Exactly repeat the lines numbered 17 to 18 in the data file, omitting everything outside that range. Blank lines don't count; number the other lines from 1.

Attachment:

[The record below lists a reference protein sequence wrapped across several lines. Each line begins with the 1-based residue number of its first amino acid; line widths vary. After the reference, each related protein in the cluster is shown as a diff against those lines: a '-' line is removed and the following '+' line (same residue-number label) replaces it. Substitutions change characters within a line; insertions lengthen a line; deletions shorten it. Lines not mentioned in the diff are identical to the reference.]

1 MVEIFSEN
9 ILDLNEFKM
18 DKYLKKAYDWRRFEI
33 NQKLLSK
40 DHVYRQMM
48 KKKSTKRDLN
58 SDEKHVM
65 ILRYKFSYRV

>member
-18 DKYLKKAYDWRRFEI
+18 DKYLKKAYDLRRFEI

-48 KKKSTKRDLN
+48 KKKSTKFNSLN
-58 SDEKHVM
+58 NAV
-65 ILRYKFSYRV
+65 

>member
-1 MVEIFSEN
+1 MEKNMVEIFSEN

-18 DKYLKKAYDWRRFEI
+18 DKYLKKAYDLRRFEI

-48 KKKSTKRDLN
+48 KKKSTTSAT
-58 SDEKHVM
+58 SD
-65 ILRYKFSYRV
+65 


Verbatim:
-65 ILRYKFSYRV
+65 